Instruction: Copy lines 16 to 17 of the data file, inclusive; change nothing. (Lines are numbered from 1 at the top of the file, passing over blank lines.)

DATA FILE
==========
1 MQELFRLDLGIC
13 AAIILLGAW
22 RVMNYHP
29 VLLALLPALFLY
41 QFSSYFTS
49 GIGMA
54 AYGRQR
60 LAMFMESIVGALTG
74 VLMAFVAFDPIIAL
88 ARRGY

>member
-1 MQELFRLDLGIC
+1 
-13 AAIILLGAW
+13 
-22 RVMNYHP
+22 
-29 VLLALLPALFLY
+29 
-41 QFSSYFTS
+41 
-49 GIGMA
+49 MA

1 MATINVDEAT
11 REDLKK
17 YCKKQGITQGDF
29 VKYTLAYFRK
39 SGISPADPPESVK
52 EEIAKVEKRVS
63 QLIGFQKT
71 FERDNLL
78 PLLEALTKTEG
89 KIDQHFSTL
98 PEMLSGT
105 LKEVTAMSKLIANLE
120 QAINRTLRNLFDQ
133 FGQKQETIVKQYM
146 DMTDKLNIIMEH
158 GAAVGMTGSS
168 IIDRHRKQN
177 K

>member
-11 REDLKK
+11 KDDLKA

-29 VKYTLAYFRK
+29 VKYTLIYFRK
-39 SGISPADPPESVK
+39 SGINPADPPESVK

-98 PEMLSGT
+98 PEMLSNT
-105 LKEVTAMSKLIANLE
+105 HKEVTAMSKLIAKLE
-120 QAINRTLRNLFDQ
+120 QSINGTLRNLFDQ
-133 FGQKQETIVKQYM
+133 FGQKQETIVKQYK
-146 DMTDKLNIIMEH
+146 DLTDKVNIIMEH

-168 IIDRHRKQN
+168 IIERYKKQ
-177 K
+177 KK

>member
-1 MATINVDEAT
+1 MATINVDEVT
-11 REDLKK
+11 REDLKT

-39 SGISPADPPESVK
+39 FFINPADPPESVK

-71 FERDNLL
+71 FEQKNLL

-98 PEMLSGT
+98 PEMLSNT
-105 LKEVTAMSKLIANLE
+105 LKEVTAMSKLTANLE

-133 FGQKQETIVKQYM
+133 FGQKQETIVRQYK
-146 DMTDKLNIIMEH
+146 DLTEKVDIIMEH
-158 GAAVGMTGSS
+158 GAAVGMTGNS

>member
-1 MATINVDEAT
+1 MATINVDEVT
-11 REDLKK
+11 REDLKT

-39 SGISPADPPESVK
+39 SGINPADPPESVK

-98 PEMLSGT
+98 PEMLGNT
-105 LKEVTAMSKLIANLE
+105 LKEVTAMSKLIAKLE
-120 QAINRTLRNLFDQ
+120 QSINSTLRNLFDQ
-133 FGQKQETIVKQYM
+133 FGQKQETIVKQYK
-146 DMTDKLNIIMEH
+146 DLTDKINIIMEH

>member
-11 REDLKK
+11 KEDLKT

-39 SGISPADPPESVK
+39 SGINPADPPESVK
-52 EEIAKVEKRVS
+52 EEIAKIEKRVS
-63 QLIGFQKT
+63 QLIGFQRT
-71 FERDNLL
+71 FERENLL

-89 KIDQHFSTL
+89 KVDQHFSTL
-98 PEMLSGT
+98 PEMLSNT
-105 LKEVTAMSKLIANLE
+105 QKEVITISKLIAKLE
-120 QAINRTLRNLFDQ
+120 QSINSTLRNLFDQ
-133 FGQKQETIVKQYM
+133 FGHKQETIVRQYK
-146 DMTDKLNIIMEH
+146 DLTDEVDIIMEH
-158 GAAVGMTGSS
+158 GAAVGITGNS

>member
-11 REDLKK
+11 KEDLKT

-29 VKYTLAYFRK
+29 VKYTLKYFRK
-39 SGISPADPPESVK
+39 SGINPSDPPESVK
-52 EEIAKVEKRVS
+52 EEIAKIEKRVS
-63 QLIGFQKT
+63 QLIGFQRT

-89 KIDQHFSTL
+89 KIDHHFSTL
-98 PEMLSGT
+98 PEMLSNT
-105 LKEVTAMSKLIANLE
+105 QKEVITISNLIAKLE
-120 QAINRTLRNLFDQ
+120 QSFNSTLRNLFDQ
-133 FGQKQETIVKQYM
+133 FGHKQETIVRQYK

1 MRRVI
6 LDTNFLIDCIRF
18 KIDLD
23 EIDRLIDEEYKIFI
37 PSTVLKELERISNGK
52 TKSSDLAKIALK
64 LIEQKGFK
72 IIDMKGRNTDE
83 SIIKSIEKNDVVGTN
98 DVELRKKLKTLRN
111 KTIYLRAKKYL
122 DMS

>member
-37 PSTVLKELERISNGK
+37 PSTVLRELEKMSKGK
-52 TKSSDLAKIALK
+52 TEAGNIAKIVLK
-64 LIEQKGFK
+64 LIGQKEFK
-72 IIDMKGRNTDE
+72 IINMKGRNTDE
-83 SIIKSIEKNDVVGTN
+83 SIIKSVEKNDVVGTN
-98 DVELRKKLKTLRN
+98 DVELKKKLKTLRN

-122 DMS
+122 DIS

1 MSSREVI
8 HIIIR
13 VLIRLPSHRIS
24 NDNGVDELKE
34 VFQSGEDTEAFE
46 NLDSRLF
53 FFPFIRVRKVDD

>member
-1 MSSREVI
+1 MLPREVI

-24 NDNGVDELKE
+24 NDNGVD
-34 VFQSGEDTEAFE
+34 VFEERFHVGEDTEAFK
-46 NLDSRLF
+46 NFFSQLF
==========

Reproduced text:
-22 RVMNYHP
+22 